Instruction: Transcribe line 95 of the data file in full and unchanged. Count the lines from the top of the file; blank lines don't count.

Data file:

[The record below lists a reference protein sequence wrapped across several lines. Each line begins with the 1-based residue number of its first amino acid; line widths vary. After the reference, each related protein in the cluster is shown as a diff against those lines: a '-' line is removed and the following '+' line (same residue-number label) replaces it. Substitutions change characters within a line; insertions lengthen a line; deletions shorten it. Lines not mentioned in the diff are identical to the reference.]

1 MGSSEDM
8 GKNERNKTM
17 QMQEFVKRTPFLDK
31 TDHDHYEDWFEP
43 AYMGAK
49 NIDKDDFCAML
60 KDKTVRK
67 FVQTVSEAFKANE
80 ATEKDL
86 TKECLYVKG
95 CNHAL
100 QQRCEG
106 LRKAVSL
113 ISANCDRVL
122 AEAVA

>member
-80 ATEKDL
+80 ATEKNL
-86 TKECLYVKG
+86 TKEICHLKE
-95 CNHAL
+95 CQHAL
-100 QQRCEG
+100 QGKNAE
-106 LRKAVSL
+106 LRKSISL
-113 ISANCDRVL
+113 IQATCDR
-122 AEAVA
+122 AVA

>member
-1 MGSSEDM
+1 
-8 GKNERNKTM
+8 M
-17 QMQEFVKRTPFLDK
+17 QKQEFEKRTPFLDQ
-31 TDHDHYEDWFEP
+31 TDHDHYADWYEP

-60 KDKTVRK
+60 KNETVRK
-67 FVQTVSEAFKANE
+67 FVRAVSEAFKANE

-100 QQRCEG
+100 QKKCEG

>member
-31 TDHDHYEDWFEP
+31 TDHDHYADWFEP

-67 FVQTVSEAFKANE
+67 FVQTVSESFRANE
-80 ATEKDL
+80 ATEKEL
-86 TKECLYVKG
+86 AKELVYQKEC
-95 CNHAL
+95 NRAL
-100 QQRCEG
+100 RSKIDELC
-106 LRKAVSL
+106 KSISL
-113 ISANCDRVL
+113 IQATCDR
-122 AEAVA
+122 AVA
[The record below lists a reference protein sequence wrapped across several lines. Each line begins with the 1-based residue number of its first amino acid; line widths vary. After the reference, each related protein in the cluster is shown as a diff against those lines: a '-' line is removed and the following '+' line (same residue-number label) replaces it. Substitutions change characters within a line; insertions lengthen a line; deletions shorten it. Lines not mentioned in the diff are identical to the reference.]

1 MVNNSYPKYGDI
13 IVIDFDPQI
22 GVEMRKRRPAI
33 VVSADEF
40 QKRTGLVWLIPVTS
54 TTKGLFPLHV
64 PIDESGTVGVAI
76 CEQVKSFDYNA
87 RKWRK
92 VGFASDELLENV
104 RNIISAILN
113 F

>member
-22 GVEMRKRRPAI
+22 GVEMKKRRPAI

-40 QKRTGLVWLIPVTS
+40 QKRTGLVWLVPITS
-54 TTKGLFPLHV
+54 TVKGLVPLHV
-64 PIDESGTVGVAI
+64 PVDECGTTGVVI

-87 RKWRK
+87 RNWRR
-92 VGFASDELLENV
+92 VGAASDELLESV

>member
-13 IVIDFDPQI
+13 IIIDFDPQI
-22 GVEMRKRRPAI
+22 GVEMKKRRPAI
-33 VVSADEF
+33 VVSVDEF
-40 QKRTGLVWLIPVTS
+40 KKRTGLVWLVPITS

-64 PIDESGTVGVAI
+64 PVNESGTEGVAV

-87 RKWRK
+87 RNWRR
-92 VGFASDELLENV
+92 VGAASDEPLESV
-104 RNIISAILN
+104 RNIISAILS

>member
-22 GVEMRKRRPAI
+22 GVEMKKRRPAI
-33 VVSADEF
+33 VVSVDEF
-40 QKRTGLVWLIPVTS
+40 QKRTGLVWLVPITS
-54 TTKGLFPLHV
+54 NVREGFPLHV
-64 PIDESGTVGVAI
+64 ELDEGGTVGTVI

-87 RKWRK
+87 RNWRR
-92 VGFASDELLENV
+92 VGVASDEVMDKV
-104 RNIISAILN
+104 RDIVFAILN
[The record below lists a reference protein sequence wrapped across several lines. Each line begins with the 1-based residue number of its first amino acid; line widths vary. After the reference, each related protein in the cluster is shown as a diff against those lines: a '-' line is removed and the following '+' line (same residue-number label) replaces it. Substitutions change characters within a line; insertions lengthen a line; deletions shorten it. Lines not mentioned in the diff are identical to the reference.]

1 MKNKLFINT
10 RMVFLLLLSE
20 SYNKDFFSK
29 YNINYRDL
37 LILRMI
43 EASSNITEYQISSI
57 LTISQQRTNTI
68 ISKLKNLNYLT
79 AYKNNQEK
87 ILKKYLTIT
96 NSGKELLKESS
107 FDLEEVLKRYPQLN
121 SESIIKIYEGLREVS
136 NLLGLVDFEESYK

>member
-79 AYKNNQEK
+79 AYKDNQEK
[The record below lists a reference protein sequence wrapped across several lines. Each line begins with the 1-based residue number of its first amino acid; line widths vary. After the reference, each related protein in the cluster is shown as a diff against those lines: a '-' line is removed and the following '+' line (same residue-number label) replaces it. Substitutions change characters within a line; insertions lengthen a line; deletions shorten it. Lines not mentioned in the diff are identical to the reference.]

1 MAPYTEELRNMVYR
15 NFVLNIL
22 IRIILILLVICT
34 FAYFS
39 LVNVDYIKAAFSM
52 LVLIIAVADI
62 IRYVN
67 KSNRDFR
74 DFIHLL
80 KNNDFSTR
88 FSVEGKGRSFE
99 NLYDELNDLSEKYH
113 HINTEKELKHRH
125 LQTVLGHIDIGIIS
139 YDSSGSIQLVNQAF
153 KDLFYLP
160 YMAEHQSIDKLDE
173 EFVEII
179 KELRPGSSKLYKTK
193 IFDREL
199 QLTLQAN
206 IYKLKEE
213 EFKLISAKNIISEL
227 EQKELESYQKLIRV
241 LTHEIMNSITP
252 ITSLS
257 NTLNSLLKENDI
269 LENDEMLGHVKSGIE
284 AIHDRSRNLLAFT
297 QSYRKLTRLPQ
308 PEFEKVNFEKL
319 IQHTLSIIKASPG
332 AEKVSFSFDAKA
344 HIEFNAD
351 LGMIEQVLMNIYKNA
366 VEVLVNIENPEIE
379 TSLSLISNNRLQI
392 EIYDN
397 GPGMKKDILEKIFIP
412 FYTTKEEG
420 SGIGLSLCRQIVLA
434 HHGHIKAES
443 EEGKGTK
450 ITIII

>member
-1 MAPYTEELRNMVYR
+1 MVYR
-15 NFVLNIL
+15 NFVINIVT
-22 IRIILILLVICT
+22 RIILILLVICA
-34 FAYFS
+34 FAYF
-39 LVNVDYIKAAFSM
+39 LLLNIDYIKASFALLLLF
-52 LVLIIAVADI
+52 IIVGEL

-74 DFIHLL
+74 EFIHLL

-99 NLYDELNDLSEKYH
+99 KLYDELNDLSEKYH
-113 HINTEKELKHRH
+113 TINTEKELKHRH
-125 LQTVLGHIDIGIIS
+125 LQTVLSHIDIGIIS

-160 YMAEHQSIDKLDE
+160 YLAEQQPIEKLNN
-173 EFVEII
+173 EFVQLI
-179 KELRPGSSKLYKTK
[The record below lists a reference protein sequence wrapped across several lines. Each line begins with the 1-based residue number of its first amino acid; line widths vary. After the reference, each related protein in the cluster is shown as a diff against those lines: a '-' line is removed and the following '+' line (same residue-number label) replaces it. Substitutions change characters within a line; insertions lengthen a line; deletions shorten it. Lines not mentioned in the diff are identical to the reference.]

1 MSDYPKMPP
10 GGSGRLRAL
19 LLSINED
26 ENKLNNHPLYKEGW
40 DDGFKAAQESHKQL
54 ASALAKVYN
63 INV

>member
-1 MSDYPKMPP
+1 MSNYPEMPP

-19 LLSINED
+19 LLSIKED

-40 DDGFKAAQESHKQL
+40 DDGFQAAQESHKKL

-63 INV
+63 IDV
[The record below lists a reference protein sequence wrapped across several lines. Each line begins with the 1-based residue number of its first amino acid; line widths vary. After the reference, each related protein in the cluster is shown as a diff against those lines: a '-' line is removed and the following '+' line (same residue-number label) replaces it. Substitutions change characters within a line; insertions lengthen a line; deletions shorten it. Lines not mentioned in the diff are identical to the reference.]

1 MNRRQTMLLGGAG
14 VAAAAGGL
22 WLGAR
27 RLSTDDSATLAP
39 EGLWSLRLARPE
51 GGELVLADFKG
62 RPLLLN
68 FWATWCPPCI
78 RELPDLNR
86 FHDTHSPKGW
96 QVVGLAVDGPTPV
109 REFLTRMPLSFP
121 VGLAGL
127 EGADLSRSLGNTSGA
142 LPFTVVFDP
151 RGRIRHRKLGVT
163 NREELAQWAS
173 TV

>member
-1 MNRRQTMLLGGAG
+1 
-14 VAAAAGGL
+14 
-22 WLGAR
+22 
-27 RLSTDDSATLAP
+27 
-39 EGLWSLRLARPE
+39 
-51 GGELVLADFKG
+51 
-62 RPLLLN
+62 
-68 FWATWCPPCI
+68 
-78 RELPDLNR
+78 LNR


-22 GVEMRKRRPAI